Denmark's Unemployment Benefits System, and Ours

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The news that Denmark is shrinking its famously generous social net is going to make some people wonder why the United States doesn't try the same. But dig into the story, and you see that the Danes' generosity makes the Obama administration look positively close-fisted.

Copenhagen's budget is half of GDP, whereas U.S. federal spending has stretched to nearly 25% in downturn. Unemployment payments in Denmark pay a considerably higher percentage of lost wages than the U.S., and they are being cut from four years in duration to two years -- a few weeks more than our extended 99-week system.

Some conservatives argue that unemployment benefits extend unemployment because they are, in fact, subsidizing joblessness. I don't think that's the case in the United States today, but in the interest of intellectual honesty, it's worth pointing out that it might be the case in Denmark. Liz Alderman of Economix passes along this chart showing that the percent of unemployed who transition to work or self-employment increases by a factor of six or seven at the end of the 4-year right to benefits:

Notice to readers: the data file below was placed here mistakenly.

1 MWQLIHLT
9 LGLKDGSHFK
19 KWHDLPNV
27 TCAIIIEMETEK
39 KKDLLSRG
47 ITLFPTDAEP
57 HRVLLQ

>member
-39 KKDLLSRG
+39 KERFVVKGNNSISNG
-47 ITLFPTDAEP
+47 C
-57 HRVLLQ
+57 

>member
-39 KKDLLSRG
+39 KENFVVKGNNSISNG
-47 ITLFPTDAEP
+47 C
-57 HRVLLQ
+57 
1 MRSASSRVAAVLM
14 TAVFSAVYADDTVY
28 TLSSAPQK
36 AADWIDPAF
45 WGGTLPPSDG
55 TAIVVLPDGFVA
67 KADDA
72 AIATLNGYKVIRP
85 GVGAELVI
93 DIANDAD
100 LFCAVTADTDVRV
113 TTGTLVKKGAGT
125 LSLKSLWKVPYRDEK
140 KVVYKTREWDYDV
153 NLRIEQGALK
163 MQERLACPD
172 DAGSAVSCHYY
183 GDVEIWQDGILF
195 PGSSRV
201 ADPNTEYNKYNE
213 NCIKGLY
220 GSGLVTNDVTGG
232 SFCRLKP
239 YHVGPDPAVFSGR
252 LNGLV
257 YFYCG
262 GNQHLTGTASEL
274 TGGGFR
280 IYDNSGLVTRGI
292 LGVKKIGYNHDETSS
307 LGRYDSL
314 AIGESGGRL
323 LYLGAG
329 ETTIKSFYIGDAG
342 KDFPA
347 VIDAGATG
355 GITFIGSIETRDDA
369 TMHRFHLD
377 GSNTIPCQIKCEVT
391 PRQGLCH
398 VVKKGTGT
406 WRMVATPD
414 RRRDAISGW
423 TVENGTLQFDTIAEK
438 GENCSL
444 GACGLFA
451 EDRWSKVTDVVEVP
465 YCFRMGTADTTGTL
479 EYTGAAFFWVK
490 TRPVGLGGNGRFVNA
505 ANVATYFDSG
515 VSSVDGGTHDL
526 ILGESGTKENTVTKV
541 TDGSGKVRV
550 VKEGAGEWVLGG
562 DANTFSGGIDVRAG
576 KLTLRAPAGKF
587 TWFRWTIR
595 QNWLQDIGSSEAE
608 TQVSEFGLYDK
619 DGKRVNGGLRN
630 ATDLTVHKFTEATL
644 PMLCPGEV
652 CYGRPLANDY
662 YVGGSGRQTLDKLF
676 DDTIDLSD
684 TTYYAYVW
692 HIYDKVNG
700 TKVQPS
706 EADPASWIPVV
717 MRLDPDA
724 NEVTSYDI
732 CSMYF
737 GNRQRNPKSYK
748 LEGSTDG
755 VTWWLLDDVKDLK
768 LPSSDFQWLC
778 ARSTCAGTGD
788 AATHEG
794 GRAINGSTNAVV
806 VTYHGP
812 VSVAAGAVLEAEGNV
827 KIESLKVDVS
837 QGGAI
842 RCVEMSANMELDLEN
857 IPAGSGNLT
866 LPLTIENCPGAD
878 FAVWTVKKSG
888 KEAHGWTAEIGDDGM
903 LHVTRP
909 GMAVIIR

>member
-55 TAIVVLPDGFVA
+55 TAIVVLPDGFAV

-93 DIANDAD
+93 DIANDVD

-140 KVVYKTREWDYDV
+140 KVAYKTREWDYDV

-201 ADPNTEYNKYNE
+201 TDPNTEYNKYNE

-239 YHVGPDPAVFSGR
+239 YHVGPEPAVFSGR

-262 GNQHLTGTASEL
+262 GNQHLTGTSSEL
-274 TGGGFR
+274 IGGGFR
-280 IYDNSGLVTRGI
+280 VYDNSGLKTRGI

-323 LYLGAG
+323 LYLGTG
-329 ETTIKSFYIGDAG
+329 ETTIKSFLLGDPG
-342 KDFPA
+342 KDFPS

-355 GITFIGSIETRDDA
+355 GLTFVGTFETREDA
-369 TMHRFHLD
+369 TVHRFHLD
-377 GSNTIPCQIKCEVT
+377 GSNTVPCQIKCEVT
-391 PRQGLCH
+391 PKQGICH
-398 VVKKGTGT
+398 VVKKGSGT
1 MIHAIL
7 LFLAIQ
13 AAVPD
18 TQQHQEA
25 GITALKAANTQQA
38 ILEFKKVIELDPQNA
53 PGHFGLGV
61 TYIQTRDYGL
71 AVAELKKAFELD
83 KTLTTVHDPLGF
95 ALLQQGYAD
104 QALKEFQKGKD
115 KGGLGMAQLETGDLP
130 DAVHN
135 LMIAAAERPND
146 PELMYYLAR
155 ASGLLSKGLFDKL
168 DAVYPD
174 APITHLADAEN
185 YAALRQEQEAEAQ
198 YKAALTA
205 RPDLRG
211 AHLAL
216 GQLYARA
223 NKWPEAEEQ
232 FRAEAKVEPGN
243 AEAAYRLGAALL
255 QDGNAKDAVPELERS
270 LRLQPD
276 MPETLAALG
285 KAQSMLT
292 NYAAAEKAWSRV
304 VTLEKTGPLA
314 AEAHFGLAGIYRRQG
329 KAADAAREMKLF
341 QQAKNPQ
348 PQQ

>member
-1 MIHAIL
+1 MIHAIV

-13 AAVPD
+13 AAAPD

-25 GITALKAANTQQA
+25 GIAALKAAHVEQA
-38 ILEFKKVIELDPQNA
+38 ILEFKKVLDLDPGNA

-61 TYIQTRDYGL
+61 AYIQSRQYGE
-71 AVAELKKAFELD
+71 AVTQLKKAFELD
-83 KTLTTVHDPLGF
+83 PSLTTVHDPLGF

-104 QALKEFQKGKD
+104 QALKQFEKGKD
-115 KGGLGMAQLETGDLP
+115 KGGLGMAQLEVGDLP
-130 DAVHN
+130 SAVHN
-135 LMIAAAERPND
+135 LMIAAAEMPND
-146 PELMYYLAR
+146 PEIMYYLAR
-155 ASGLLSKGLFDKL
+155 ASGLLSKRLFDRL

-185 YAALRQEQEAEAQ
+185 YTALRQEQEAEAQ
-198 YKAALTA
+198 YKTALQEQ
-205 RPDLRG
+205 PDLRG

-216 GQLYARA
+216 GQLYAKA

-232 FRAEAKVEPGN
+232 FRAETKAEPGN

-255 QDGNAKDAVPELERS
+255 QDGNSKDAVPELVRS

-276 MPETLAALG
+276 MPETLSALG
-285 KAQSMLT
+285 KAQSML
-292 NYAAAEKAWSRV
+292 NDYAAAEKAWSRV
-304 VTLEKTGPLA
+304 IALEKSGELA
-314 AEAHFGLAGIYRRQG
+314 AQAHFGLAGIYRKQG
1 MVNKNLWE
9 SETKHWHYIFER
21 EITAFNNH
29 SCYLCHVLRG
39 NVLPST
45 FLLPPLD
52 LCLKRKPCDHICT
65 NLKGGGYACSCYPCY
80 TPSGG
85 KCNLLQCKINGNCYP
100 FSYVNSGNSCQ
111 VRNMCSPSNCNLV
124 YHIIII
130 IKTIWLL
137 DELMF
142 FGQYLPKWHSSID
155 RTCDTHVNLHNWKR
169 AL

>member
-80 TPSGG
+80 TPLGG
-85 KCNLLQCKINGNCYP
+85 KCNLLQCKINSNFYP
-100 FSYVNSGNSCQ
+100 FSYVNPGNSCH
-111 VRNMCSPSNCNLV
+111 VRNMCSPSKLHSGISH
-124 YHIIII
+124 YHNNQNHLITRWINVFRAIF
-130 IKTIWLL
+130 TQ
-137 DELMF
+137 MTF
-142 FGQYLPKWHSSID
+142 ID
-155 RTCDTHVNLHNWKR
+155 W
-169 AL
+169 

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As a coda, this is pretty remarkable statistic:

Each year, a remarkable 30 percent of Danes change jobs, knowing the system will allow them to pay rent and buy food so they can focus on landing a new position. About 80 percent belong to unions, which manage the workplace, help run the unemployment insurance program and press the laid-off into retraining.

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Derek Thompson is a senior editor at The Atlantic, where he writes about economics, labor markets, and the entertainment business.

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